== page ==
As consumers continue to demand greater and more diversified services from their insurance agents, a growing number of independents are exploring the financial planning sector. When it comes to identifying the most promising potential clients, however, the answer may not be self-evident.
A new study from the non-profits LIMRA and Life Happens has found that “millennials”—Americans age 25 to 34—have the highest level of concern for common financial planning issues like saving for retirement, paying for their children’s education and leaving others responsible for final expenses.
Marvin Feldman, president and CEO of Life Happens, said millennials’ unique coming-of-age experience has made them great candidates for life insurance sales.
“Having come of age through the recession and facing uncertainty about the future of employer and government protections, millennials are having to take personal financial responsibility to ensure their future plans are secure,” Feldman said. “Life insurance can provide stability and financial peace of mind and yet, while younger Americans recognize its importance, they lack a basic understanding about it, which may be hindering them from getting the coverage they need.”
That lack of basic understanding manifests itself in sever ways, the LIMRA study found. First and foremost, millennials mistakenly believe that life insurance is out of their reach financially. Roughly 63% of young people who have not yet purchased a life insurance policy said the main reason was because the policies were “too expensive,” despite the fact that young and healthy individuals actually get much better rates.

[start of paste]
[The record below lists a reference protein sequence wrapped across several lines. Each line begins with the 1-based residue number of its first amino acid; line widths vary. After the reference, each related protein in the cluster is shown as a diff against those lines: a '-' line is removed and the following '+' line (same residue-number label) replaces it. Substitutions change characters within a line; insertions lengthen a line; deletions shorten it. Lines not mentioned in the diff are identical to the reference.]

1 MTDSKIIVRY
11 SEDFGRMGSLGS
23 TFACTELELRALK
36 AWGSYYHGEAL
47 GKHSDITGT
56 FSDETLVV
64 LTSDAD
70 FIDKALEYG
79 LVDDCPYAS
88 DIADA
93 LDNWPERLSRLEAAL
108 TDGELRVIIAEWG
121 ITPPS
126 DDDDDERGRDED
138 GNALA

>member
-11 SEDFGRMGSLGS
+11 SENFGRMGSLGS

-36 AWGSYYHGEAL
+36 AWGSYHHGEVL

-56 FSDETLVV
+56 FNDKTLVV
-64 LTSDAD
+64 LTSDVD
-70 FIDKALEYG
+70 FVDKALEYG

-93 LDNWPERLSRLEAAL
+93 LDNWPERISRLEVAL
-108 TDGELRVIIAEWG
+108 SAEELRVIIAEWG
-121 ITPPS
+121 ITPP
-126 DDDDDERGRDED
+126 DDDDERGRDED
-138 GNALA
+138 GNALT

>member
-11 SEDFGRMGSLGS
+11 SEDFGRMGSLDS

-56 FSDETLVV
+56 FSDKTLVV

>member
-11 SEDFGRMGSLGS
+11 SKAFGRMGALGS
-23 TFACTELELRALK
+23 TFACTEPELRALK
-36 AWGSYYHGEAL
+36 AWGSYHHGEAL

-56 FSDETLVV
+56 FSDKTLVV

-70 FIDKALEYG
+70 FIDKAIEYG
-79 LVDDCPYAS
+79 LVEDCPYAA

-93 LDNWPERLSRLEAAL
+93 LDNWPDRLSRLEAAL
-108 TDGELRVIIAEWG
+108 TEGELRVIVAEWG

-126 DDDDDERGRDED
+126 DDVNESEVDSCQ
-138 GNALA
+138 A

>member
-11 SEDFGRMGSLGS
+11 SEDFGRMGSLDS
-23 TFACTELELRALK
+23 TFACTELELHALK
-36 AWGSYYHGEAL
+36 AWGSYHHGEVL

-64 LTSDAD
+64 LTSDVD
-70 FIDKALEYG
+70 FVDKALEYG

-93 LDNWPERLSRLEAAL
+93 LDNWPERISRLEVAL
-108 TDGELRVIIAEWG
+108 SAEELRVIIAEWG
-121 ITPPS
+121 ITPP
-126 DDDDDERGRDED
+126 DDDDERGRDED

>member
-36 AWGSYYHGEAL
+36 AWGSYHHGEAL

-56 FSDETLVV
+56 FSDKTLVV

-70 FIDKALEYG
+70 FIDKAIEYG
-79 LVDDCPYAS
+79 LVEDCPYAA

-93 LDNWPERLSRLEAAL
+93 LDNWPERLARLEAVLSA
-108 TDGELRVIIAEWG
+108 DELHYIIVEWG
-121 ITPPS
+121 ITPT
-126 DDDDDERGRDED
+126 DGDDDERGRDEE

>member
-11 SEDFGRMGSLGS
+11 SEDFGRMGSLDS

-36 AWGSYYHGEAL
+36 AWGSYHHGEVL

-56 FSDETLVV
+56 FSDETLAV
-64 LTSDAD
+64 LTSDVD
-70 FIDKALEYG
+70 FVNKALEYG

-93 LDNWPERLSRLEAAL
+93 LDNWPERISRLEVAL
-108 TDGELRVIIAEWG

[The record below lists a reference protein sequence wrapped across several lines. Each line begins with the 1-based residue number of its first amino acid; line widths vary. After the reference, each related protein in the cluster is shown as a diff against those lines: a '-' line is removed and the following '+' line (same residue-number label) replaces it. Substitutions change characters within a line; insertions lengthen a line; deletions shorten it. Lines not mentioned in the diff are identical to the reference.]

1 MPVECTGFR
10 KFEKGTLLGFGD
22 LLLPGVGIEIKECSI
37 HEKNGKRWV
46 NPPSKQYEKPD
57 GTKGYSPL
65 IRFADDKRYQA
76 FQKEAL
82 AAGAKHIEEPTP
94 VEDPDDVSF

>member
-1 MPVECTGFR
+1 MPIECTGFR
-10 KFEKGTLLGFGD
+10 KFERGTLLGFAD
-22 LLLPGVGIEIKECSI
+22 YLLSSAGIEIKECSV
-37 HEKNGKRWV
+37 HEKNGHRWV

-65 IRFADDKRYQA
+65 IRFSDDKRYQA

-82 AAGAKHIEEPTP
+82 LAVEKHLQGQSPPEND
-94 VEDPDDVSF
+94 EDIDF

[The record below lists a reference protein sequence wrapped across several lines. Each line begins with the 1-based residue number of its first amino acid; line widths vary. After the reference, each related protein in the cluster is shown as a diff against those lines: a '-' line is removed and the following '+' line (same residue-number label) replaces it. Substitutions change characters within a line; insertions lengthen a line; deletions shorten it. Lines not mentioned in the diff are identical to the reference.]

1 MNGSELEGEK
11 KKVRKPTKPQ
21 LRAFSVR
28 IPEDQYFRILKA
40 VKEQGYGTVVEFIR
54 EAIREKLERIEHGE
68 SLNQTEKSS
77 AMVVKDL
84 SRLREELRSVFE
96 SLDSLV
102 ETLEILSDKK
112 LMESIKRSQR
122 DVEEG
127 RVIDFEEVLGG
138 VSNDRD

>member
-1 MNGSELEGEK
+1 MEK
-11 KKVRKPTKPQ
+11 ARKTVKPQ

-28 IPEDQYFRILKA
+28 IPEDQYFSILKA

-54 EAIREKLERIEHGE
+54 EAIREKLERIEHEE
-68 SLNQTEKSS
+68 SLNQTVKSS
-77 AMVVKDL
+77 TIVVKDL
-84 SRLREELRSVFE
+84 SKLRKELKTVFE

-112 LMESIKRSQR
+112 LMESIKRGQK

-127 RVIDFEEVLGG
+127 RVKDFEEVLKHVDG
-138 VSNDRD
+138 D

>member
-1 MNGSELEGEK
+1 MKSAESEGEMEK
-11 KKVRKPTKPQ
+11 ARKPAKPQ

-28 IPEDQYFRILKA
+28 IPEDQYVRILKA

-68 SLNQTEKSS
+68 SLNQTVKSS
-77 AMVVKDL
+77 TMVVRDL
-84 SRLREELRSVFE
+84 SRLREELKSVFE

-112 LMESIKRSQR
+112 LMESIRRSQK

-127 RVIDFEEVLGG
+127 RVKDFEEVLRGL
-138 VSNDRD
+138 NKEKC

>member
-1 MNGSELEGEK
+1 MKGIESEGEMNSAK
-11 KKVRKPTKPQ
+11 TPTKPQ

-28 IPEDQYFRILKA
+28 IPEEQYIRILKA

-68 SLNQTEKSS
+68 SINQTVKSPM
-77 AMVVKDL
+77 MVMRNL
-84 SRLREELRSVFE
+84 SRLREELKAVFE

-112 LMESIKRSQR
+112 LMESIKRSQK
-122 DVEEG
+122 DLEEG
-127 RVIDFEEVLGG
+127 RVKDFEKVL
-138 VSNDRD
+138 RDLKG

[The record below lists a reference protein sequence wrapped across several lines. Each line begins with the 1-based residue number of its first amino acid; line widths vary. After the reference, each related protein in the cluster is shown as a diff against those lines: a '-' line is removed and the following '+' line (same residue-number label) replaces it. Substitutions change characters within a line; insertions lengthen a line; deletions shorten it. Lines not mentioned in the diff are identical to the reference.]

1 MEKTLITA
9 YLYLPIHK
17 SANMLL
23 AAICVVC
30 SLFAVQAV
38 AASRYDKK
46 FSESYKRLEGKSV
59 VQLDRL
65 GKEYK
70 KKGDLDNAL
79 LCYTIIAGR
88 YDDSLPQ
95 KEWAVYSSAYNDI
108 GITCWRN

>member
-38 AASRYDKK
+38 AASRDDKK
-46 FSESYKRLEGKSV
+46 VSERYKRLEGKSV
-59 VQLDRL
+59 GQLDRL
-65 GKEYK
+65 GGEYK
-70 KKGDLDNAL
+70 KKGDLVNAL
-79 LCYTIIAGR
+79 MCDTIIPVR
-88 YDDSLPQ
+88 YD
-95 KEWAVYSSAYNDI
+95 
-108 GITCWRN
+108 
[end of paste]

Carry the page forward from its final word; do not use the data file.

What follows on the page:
In fact, the average individual under age 25 reported that a $250,000 level-term life insurance policy for a 30-year-old would cost $1,000 a year—nearly 10 times its actual cost of $150 a year. Another one in five consumers in that age group believe the policy would cost them a whopping $3,000 annually.
"Our findings showed an astounding lack of awareness about the true cost of life insurance. Yet, younger consumers are not alone in this misconception. Overall, more than 80 percent of Americans we surveyed overestimate the cost of life insurance and this misconception hasn't changed much in recent years," said Todd A. Silverhart, Ph.D., corporate vice president, LIMRA Insurance Research. "It is important to continue to educate potential buyers, particularly younger consumers who can often pay less, about the policy options that exist."
The issues of most importance to millennials include retirement, a child’s chooling and burdening others with final expenses. Consumers under age 25 showed the most worry of all groups, with 43% reporting they were “very or extremely concerned” about paying for medical expenses, leaving dependents in a difficult financial situations if they were to die prematurely (38%) and paying for their children’s schooling (36%).
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